The alkoxylated dendrimers prepared by the described process are reproduced by way of example on the basis of a dendrimer of trimethylolpropane and 2,2-dimethylolpropanoic acid by the following structure (formula 1):
(AO)x—O radicals are the alkoxylated OH groups, in which AO is a C2-C4-alkylene oxide unit and x is the degrees of alkoxylation. n and m are the corresponding degrees of condensation of 2,2-dimethylolpropanoic acid and are described in detail in U.S. Pat. No. 5,418,301.
A preferred subject-matter of the present invention is the use of the alkoxylated dendrimers as demulsifiers for oil/water emulsions in the recovery of petroleum.
According to the invention, the alkoxylated dendrimers for increasing the molecular weight and thus for improving the demulsifying properties can be reacted with multifunctional crosslinkers as is known in the prior art.
The following crosslinkers are particularly preferred:
bisphenol A diglycidyl ether, butane-1,4-diol diglycidyl ether, hexane-1,6-diol diglycidyl ether, ethylene glycol diglycidyl ether, cyclohexanedimethanol diglycidyl ether, resorcinol diglycidyl ether, glycerol diglycidyl ether, glycerol trglycidyl ether, glycerol propoxylate, triglycidyl ether, polyglycerol polyglycidyl ether, p-aminophenol triglycidyl ether, polypropylene glycol diglycidyl ether, pentaerythritol tetraglycidyl ether, sorbitol polyglycidyl ether, trimethylolpropane triglycidyl ether, castor oil triglycidyl ether, diaminobiphenyl tetraglycidyl ether, soya oil epoxide, adipic acid, maleic acid, phthalic acid, maleic anhydride, succinic anhydride, dodecylsuccinic anhydride, phthalic anhydride, trimellitic anhydride, pyromellitic anhydride, dimethoxydimethylsilane, diethoxydimethylsilane, tetraalkoxysilanes, toluene diisocyanate, diphenylmethane diisocyanate.
The specified crosslinkers and chemically related compounds are preferably used in the range from 0.1-10% by weight, particularly preferably 0.5-5% by weight and specifically 1.0-2.5% by weight, based on the alkoxylated dendrimer.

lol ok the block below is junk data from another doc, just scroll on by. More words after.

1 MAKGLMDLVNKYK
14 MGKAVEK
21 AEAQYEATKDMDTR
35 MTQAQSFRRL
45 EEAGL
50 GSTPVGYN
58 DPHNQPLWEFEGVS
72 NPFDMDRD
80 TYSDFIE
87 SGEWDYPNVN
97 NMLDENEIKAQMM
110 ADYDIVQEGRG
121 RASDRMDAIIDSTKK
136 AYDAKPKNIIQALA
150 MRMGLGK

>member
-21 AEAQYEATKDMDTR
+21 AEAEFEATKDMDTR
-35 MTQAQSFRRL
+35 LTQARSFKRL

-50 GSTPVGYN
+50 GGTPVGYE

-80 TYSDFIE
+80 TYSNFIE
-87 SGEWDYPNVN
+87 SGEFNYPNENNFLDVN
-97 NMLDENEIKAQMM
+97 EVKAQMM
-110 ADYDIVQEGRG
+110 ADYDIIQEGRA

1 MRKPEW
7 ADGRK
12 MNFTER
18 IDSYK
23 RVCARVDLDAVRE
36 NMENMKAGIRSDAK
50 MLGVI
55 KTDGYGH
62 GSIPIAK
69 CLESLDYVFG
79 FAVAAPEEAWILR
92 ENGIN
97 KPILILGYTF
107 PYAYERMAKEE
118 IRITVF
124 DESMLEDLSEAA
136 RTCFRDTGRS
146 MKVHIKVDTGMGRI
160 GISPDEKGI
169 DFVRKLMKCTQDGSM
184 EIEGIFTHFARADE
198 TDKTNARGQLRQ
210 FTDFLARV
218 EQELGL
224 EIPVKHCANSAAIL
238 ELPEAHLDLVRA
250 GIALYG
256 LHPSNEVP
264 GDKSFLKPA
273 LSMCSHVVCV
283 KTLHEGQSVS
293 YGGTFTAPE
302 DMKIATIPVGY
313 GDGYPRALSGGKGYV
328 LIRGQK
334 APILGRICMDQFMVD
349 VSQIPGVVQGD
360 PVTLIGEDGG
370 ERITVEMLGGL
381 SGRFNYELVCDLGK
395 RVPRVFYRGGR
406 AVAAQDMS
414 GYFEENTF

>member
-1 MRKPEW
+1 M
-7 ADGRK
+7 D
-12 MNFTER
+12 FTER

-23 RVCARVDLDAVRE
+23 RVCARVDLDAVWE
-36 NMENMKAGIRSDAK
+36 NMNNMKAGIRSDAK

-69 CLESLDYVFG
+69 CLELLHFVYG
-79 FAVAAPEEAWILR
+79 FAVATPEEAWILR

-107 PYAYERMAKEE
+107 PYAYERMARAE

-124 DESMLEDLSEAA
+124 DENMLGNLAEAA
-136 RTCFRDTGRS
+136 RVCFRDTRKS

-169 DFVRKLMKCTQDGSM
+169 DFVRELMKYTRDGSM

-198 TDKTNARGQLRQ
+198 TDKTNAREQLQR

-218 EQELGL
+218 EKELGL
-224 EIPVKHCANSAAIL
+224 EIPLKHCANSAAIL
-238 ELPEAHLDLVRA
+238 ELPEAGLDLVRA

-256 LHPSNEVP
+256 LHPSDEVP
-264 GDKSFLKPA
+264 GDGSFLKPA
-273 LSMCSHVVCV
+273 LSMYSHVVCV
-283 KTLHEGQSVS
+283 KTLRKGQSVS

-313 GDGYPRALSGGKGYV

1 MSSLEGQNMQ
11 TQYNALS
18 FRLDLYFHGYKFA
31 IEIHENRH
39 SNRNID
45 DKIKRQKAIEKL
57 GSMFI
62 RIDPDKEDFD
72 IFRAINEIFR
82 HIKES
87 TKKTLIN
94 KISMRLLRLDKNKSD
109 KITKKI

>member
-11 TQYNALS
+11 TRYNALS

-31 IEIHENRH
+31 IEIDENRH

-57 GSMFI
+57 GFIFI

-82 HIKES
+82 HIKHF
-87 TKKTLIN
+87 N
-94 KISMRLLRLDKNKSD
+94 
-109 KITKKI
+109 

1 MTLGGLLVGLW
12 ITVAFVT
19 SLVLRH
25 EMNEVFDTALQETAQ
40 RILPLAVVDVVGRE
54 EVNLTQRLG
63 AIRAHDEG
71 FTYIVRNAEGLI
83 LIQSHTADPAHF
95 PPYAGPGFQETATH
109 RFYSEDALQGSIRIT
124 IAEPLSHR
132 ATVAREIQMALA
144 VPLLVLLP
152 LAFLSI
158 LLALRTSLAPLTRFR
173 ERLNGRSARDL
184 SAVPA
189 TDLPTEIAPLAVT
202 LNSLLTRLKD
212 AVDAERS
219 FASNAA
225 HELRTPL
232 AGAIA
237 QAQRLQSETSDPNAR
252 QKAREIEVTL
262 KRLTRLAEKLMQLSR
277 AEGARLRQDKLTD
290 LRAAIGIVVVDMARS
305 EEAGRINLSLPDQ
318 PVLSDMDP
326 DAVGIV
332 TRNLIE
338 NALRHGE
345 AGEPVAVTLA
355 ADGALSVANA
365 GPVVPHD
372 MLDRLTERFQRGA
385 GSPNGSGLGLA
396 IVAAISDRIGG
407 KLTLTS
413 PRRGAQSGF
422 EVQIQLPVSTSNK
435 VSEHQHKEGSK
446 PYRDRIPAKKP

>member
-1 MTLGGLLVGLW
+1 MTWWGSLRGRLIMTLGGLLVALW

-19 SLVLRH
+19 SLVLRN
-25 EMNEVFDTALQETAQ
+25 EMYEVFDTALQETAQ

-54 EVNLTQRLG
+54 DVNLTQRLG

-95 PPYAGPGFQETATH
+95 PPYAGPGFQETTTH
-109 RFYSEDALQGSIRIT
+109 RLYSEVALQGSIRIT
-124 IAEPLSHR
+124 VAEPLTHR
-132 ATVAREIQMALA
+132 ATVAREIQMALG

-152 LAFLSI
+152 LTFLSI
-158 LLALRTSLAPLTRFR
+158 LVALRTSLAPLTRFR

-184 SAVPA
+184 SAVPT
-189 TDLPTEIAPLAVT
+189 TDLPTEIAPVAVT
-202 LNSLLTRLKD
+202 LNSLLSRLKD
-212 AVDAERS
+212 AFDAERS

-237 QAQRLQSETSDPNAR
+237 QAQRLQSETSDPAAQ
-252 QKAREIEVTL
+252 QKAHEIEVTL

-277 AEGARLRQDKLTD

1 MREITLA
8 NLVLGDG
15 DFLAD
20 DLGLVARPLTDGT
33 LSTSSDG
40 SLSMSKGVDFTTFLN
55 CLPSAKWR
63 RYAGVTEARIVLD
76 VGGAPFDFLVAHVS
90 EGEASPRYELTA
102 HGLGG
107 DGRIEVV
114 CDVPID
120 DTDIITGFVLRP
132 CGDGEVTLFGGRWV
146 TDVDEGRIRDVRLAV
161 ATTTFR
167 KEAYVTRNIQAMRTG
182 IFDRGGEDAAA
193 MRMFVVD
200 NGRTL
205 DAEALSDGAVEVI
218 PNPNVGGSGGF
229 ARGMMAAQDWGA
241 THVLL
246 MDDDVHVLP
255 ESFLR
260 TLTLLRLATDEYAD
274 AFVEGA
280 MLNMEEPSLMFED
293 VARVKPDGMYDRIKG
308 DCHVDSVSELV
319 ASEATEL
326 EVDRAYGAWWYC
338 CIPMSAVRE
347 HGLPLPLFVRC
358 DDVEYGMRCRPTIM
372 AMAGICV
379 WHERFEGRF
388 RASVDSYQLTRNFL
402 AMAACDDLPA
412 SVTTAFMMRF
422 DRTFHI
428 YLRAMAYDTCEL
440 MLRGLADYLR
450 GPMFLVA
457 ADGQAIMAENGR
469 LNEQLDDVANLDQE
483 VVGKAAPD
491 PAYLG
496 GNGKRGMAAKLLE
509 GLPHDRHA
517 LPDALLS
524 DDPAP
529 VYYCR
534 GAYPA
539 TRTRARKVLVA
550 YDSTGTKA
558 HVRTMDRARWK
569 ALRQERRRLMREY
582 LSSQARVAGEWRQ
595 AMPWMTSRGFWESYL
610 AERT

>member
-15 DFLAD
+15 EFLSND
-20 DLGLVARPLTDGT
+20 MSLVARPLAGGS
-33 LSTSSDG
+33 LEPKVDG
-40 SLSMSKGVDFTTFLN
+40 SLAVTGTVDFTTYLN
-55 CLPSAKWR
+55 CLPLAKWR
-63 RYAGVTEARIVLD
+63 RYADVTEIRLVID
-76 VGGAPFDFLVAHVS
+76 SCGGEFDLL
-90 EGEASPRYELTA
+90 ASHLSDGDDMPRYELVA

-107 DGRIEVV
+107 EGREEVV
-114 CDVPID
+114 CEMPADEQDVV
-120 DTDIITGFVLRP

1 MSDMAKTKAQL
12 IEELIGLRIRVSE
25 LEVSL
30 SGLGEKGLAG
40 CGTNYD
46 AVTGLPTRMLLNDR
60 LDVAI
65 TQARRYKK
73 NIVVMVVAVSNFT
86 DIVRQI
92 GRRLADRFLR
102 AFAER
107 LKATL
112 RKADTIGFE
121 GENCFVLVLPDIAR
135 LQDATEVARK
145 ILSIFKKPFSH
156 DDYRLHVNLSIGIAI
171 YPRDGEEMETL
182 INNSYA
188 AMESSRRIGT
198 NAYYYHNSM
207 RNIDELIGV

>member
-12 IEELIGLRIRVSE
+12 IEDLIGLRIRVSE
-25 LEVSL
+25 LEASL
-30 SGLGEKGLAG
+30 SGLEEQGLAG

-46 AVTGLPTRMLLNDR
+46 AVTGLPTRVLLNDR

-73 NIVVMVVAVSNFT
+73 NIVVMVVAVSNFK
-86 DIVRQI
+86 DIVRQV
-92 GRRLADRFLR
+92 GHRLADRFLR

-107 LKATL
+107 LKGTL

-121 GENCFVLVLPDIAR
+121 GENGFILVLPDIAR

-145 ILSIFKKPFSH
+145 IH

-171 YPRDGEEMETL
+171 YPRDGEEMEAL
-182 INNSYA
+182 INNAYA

For use as petroleum demulsifiers, the alkoxylated dendrimers are added to the water/oil emulsions, which preferably takes place in solution. Preferred solvents for the alkoxylated dendrimers are paraffinic or aromatic solvents. The crosslinked alkoxylated dendrimers are used in amounts of from 0.0001 to 5% by weight, preferably 0.0005 to 2% by weight, in particular 0.0008 to 1% by weight and specifically 0.001 to 0.1% by weight, based on the oil content of the emulsion to be broken.
General Experimental Procedures for the Alkoxylation
The dendrimers specified in the examples below were introduced into a 1 l glass autoclave and the pressure in the autoclave was adjusted to about 0.2 bar above atmospheric pressure with nitrogen. It was slowly heated to 140° C. and, after reaching this temperature, the pressure was again adjusted to 0.2 bar above atmospheric pressure. Then, at 140° C., the desired amount of EO (see examples) was metered in, during which the pressure should not exceed 4.5 bar. When the EO addition was complete, the mixture was left to after-react for a further 30 minutes at 140° C.
The dendrimers specified in the examples below were introduced into a 1 l glass autoclave and the pressure in the autoclave was adjusted to about 0.2 bar above atmospheric pressure with nitrogen. It was slowly heated to 130° C. and, after reaching this temperature, the pressure was again adjusted to 0.2 bar above atmospheric pressure. Then, at 130° C., the desired amount of PO was metered in (see examples), during which the pressure should not exceed 4.0 bar. When the PO addition was complete, the mixture was left to after-react for a further 30 minutes at 130° C.
The degree of alkoxylation was determined by means of 13C NMR. This determination method should always be used for the purposes of the present invention.
Boltorn® H20 and Boltorn® H310 are dendrimers of a dihydroxycarboxylic acid and a polyol.
Boltorn® H20+10 mol PO/OH+5 mol EO/OH (average molar mass according to GPC about 11 500 g/mol)
Boltorn® H20+20 mol PO/OH+10 mol EO/OH (average molar mass according to GPC about 22 900 g/mol)